My autobiographical essay, "How Twin Research Changed My Life," is now up at the Wall St. Journal's Idea Market. They changed my title to "Twin Lessons: Have More Kids. Pay Less Attention to Them," which isn't exactly my style or advice, but close enough. Opening grafs:
Nine years ago my wife had her first sonogram. The technician
seemed to be asking routine questions: "How long have you been
pregnant?" "Twelve weeks." "Any family history of genetic diseases?"
"No." "Any family history of twins?" "No." Then she showed us the
screen. "Well, you're having twins." My wife and I were scared. We
were first-time parents. How were we supposed to raise two babies at
the same time?
Strangely enough, I already knew a lot about twins. I'd been an avid
consumer of twin research for years. Identical twins (like ours turned
out to be) share all their genes; fraternal twins share only half.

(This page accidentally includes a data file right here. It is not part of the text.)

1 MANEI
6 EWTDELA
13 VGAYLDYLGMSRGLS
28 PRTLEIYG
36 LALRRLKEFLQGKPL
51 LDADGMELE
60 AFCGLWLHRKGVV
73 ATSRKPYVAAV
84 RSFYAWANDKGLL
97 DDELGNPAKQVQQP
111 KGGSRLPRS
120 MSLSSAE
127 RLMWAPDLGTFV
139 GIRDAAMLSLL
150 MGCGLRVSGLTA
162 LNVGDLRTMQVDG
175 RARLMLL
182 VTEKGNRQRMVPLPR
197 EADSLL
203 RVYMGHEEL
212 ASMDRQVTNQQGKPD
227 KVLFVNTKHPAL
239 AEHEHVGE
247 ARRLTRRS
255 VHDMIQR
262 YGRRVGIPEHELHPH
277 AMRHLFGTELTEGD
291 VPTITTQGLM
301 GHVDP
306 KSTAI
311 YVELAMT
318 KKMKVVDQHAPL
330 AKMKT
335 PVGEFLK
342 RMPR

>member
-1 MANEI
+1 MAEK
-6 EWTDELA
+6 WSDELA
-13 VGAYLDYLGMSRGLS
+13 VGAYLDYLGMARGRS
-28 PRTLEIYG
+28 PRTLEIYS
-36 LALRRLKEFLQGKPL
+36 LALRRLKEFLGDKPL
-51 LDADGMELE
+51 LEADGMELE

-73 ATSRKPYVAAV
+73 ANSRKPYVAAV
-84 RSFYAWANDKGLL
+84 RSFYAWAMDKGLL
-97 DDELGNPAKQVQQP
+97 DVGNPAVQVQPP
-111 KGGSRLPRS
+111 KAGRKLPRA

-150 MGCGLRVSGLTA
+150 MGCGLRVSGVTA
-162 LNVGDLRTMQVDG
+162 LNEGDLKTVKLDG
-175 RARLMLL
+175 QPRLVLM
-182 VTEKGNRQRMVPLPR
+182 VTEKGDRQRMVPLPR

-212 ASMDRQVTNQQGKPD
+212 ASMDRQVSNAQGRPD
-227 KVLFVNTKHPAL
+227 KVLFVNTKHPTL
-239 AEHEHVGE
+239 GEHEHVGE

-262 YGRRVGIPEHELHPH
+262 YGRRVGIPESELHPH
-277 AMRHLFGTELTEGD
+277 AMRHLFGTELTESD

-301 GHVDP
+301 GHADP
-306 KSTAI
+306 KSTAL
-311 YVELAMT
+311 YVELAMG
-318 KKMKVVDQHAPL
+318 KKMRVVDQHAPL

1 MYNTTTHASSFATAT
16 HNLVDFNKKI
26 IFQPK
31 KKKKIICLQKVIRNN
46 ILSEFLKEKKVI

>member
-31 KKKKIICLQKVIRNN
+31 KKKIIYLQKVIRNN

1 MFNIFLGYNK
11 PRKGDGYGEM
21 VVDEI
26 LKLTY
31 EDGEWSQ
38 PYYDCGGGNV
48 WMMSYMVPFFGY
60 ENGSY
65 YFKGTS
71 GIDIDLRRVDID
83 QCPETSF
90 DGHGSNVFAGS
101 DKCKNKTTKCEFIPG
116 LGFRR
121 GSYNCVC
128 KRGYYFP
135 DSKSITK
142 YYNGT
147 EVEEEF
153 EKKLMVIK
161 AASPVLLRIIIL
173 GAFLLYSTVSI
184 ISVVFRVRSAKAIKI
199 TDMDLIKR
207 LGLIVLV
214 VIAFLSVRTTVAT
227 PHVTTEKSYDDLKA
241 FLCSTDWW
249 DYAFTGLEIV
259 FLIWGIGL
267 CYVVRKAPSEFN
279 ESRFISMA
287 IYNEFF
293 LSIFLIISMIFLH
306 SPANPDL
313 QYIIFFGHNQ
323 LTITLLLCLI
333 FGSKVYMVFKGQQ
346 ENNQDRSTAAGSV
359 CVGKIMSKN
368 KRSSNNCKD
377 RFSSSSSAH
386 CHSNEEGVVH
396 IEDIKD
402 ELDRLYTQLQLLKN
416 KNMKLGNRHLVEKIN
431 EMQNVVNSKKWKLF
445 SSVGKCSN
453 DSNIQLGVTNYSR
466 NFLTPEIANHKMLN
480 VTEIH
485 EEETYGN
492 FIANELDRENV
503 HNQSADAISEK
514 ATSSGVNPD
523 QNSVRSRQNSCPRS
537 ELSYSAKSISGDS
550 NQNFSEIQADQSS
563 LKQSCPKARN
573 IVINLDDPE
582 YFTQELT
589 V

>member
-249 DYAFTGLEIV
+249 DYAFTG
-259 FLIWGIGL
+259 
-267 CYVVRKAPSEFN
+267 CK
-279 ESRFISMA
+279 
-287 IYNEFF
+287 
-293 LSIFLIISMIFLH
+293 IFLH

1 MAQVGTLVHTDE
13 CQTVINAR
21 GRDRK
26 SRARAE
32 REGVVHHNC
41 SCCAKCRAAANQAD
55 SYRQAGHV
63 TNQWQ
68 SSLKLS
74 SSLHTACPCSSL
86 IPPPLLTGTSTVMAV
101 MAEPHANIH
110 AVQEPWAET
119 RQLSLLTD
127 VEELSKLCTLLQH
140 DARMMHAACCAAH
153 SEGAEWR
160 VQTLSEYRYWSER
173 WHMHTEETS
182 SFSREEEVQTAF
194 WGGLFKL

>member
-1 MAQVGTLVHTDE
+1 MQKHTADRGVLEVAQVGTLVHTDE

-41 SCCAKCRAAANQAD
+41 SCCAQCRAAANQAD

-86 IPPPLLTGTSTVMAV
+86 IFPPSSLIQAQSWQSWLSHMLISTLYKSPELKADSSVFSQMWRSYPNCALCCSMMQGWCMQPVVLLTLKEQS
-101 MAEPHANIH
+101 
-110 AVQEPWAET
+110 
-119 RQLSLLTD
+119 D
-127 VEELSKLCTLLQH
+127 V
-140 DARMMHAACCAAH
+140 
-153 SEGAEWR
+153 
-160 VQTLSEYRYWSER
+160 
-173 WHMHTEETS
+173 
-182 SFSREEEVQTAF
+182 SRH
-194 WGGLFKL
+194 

Researchers in medicine, psychology, economics, and sociology have
spent decades comparing these two types of twins to disentangle the
effects of nature and nurture. But as our due date approached, none of
my book learning seemed remotely helpful.
Only after our twins were born did I gradually realize how much I
was missing. Twin researchers rarely offer parenting advice. But much
practical guidance is implicit in the science.
The WSJ will feature critical responses and online debate later this week. Stay tuned.